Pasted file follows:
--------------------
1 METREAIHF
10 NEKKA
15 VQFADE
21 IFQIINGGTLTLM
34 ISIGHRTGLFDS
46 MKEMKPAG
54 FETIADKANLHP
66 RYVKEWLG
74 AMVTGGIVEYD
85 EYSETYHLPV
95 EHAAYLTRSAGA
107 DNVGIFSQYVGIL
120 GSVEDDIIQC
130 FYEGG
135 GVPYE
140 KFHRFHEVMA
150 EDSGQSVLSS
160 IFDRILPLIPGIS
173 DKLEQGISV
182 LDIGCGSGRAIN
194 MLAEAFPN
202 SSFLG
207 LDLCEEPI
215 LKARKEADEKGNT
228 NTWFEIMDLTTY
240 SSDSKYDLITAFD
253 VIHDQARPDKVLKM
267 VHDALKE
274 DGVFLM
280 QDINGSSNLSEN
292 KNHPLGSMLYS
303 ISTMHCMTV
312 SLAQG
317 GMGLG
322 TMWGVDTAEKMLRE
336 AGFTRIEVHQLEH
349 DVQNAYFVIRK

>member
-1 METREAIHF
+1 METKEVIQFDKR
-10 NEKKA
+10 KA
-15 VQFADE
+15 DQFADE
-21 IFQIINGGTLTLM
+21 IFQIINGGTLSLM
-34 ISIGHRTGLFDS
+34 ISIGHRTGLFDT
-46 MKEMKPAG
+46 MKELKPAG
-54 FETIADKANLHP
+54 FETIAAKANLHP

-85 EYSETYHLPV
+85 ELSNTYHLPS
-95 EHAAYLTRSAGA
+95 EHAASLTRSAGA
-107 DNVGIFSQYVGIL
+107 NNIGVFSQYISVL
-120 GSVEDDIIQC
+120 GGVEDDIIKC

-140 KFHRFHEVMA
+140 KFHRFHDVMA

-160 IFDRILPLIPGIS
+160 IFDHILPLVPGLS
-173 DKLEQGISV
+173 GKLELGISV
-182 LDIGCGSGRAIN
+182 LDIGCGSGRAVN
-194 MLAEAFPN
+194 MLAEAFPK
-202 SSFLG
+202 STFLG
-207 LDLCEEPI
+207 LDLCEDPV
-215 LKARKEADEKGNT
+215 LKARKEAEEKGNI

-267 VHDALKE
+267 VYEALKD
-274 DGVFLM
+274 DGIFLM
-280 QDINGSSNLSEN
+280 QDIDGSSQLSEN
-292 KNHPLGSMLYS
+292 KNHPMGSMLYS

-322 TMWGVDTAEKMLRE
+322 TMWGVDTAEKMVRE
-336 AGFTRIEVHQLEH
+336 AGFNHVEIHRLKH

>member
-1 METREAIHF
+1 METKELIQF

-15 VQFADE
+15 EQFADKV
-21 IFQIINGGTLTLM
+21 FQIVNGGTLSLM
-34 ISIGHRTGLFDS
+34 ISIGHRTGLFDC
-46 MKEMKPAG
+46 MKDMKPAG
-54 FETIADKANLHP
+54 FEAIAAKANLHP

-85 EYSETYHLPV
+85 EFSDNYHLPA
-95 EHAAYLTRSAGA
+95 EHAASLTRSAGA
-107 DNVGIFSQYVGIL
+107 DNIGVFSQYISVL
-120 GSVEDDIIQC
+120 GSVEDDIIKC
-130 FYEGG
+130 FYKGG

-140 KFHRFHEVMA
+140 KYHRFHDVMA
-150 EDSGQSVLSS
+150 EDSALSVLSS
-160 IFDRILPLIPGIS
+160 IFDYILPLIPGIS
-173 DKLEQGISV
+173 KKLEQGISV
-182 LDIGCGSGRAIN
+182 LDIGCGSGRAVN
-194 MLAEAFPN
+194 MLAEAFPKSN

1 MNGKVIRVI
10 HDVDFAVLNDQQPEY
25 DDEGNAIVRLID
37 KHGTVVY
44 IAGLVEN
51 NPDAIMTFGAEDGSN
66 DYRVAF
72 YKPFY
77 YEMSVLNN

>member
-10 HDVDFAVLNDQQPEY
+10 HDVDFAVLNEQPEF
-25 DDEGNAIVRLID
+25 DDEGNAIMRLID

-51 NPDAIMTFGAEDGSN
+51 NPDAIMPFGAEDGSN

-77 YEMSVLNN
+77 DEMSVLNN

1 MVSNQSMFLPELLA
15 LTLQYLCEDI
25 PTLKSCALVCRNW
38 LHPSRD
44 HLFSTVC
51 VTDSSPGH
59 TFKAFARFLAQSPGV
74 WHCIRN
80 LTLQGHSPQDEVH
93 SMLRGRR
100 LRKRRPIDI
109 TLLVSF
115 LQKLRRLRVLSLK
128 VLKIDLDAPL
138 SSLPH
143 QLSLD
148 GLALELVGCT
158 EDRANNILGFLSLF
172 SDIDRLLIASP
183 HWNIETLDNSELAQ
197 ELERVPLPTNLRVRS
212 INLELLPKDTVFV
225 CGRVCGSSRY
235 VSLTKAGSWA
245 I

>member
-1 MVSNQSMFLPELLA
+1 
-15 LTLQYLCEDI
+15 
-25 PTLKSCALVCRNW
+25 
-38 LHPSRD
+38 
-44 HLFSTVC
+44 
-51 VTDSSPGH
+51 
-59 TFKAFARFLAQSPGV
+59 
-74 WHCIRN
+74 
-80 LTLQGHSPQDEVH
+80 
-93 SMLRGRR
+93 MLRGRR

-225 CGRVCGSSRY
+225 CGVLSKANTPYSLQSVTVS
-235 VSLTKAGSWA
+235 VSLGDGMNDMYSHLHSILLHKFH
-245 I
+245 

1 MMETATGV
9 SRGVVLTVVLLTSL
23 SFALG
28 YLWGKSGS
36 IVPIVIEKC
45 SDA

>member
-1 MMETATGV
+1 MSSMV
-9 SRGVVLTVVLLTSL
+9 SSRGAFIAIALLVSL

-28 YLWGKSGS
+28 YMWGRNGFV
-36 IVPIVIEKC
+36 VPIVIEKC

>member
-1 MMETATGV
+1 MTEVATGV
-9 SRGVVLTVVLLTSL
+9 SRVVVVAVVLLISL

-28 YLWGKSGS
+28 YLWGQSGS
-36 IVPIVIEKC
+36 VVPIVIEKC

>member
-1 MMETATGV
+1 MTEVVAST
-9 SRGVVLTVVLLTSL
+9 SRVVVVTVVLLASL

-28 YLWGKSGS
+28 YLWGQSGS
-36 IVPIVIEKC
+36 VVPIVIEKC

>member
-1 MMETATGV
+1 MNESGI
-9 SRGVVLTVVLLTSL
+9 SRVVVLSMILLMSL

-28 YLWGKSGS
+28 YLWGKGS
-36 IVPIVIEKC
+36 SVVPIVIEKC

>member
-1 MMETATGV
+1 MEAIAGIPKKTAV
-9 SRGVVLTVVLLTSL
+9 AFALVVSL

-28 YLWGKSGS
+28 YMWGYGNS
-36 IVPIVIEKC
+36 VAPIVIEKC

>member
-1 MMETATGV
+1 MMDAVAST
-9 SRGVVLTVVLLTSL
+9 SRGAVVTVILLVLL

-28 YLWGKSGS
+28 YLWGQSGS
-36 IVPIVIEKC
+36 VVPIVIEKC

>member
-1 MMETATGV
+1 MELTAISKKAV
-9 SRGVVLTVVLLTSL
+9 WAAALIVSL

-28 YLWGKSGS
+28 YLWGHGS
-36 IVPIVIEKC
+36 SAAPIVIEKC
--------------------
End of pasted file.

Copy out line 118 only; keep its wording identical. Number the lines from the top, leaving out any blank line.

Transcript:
-173 DKLEQGISV